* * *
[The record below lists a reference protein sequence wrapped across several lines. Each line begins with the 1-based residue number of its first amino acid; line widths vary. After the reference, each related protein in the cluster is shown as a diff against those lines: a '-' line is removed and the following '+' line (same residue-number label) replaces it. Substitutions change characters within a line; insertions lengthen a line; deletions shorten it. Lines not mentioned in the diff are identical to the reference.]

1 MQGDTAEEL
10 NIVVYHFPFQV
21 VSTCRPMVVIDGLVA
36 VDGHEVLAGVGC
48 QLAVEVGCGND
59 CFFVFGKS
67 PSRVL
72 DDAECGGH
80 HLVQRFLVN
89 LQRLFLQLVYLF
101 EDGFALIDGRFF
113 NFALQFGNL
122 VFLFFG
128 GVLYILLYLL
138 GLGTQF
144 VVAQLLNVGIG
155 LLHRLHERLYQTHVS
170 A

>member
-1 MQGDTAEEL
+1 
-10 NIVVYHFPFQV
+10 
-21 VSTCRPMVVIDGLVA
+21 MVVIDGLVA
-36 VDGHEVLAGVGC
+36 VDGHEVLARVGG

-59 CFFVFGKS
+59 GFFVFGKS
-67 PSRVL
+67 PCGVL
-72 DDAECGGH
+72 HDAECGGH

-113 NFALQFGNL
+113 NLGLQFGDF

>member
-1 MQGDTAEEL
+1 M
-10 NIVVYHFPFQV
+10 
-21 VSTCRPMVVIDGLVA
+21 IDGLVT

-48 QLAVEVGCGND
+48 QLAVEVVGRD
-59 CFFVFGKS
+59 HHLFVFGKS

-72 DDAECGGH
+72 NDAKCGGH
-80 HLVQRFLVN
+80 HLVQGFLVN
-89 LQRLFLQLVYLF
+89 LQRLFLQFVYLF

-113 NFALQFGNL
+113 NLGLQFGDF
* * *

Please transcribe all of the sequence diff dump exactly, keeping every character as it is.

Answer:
[The record below lists a reference protein sequence wrapped across several lines. Each line begins with the 1-based residue number of its first amino acid; line widths vary. After the reference, each related protein in the cluster is shown as a diff against those lines: a '-' line is removed and the following '+' line (same residue-number label) replaces it. Substitutions change characters within a line; insertions lengthen a line; deletions shorten it. Lines not mentioned in the diff are identical to the reference.]

1 MQGDTAEEL
10 NIVVYHFPFQV
21 VSTCRPMVVIDGLVA
36 VDGHEVLAGVGC
48 QLAVEVGCGND
59 CFFVFGKS
67 PSRVL
72 DDAECGGH
80 HLVQRFLVN
89 LQRLFLQLVYLF
101 EDGFALIDGRFF
113 NFALQFGNL
122 VFLFFG
128 GVLYILLYLL
138 GLGTQF
144 VVAQLLNVGIG
155 LLHRLHERLYQTHVS
170 A

>member
-1 MQGDTAEEL
+1 
-10 NIVVYHFPFQV
+10 
-21 VSTCRPMVVIDGLVA
+21 MVVIDGLVA
-36 VDGHEVLAGVGC
+36 VDGHEVLARVGG

-59 CFFVFGKS
+59 GFFVFGKS
-67 PSRVL
+67 PCGVL
-72 DDAECGGH
+72 HDAECGGH

-113 NFALQFGNL
+113 NLGLQFGDF

>member
-1 MQGDTAEEL
+1 M
-10 NIVVYHFPFQV
+10 
-21 VSTCRPMVVIDGLVA
+21 IDGLVT

-48 QLAVEVGCGND
+48 QLAVEVVGRD
-59 CFFVFGKS
+59 HHLFVFGKS

-72 DDAECGGH
+72 NDAKCGGH
-80 HLVQRFLVN
+80 HLVQGFLVN
-89 LQRLFLQLVYLF
+89 LQRLFLQFVYLF

-113 NFALQFGNL
+113 NLGLQFGDF